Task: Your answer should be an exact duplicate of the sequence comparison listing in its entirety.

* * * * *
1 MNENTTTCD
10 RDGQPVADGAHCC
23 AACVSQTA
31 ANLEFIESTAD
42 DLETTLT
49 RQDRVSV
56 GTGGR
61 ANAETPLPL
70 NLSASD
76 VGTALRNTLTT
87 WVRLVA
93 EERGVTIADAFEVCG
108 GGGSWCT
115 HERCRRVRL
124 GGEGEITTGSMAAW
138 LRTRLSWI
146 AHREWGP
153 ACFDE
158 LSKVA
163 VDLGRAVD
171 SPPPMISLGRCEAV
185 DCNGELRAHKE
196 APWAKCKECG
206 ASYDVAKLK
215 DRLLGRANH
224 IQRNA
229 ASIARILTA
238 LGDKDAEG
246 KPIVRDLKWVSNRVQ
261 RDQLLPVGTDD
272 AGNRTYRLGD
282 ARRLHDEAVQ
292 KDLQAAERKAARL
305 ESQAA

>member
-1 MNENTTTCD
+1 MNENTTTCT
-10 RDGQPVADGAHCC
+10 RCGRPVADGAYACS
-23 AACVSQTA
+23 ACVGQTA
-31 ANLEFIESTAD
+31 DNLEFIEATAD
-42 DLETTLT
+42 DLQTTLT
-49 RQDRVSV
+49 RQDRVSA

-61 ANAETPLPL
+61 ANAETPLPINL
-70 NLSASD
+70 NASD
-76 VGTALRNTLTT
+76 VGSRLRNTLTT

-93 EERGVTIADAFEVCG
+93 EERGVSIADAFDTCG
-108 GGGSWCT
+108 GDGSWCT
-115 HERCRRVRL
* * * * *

1 MNENTTTCD
10 RDGQPVADGAHCC
23 AACVSQTA
31 ANLEFIESTAD
42 DLETTLT
49 RQDRVSV
56 GTGGR
61 ANAETPLPL
70 NLSASD
76 VGTALRNTLTT
87 WVRLVA
93 EERGVTIADAFEVCG
108 GGGSWCT
115 HERCRRVRL
124 GGEGEITTGSMAAW
138 LRTRLSWI
146 AHREWGP
153 ACFDE
158 LSKVA
163 VDLGRAVD
171 SPPPMISLGRCEAV
185 DCNGELRAHKE
196 APWAKCKECG
206 ASYDVAKLK
215 DRLLGRANH
224 IQRNA
229 ASIARILTA
238 LGDKDAEG
246 KPIVRDLKWVSNRVQ
261 RDQLLPVGTDD
272 AGNRTYRLGD
282 ARRLHDEAVQ
292 KDLQAAERKAARL
305 ESQAA

>member
-1 MNENTTTCD
+1 MNENTTTCT
-10 RDGQPVADGAHCC
+10 RCGRPVADGAYACS
-23 AACVSQTA
+23 ACVGQTA
-31 ANLEFIESTAD
+31 DNLEFIEATAD
-42 DLETTLT
+42 DLQTTLT
-49 RQDRVSV
+49 RQDRVSA

-61 ANAETPLPL
+61 ANAETPLPINL
-70 NLSASD
+70 NASD
-76 VGTALRNTLTT
+76 VGSRLRNTLTT

-93 EERGVTIADAFEVCG
+93 EERGVSIADAFDTCG
-108 GGGSWCT
+108 GDGSWCT
-115 HERCRRVRL